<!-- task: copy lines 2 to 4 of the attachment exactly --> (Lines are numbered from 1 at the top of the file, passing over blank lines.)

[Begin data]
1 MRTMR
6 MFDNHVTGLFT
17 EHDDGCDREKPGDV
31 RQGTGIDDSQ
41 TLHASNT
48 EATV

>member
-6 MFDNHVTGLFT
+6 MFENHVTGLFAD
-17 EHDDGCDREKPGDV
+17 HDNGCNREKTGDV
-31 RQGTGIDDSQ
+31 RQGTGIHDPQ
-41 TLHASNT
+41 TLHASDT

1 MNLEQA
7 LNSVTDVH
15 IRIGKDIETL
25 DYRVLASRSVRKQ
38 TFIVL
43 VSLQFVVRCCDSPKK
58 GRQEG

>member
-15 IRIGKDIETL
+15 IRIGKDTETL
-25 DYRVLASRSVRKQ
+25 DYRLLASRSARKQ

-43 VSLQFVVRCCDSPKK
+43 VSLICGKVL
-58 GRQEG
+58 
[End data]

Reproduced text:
6 MFDNHVTGLFT
17 EHDDGCDREKPGDV
31 RQGTGIDDSQ